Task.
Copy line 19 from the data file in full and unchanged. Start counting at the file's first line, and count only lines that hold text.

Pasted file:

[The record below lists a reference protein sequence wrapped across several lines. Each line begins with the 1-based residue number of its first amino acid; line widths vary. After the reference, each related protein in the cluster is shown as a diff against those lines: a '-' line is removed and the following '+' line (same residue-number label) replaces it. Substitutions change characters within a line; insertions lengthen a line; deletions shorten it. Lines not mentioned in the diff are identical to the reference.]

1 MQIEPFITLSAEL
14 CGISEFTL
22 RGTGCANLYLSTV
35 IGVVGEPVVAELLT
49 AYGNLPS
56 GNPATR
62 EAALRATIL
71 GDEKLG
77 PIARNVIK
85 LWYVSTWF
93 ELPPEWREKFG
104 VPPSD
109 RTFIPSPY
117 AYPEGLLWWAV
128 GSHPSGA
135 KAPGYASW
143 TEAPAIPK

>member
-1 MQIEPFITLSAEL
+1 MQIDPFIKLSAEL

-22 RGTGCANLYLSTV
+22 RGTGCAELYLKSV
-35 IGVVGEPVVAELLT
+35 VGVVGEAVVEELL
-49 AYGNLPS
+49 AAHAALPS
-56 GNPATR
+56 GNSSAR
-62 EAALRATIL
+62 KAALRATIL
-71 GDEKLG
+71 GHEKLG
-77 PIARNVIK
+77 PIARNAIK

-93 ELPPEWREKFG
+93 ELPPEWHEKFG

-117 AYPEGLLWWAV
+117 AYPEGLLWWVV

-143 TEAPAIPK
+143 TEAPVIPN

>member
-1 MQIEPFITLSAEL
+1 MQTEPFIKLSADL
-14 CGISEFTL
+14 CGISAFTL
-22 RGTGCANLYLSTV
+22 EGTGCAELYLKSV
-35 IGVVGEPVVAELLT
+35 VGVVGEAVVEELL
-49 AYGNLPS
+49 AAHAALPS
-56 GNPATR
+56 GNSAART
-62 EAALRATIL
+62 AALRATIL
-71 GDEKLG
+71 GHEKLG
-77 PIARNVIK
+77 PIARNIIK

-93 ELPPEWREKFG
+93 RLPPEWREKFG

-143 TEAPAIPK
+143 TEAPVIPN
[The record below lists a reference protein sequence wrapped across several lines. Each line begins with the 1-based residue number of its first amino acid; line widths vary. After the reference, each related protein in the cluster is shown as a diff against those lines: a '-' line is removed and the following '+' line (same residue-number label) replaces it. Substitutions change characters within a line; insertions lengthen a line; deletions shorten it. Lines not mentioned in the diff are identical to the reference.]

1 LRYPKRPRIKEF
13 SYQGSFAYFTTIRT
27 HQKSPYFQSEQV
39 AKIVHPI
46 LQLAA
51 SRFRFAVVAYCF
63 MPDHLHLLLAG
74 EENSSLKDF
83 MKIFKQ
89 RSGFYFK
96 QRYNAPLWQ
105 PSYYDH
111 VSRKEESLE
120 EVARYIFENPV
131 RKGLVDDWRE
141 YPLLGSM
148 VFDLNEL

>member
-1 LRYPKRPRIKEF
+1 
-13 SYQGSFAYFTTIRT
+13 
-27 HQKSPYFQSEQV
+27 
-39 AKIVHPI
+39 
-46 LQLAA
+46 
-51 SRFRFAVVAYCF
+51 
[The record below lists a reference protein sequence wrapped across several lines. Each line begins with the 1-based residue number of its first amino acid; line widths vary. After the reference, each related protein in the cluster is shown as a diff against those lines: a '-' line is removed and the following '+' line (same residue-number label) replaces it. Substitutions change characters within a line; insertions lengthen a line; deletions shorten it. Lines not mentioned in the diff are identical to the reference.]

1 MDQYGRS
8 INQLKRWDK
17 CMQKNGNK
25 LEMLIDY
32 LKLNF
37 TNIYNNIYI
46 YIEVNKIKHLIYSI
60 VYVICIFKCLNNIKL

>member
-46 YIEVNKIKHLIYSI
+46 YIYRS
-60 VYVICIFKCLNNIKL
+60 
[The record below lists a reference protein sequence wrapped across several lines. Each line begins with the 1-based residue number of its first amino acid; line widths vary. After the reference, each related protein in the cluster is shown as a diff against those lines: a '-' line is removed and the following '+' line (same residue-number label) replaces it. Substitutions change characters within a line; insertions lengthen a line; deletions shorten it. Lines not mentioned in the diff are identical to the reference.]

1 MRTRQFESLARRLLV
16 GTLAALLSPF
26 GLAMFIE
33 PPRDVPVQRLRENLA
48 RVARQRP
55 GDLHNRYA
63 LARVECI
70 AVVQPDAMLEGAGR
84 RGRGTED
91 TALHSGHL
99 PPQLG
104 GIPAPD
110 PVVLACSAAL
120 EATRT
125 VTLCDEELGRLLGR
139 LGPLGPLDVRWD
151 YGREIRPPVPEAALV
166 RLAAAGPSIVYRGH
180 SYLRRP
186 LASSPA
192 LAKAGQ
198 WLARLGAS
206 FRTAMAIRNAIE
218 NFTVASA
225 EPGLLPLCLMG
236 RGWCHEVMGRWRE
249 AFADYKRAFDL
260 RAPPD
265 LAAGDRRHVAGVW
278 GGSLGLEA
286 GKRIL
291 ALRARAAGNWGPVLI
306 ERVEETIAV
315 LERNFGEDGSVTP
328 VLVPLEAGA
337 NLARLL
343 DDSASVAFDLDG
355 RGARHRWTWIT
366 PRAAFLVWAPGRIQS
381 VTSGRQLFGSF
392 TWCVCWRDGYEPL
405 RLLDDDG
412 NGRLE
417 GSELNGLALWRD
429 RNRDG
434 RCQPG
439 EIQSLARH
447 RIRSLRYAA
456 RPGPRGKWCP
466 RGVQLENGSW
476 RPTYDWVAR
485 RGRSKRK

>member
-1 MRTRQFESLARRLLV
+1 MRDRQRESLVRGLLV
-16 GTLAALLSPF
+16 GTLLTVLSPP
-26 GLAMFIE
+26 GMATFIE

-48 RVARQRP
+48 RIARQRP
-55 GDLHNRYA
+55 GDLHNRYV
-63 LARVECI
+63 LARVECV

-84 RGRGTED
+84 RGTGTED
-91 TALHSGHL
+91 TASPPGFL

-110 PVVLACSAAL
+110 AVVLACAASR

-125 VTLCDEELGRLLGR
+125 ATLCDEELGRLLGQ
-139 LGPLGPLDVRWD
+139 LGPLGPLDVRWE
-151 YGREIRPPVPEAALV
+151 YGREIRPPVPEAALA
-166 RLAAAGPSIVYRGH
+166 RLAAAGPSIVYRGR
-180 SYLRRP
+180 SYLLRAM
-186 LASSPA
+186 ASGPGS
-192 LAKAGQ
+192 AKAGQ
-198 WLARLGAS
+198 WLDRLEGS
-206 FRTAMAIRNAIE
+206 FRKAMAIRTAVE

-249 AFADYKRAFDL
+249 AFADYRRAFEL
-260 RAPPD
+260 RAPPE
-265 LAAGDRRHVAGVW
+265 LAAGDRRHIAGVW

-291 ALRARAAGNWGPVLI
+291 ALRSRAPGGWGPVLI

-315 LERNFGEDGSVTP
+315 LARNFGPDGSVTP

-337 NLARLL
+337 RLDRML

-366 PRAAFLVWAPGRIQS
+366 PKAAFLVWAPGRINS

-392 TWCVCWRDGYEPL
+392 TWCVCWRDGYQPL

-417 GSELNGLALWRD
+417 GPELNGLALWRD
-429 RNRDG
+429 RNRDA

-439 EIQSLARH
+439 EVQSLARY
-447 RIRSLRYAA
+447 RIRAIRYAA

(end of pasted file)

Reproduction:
>member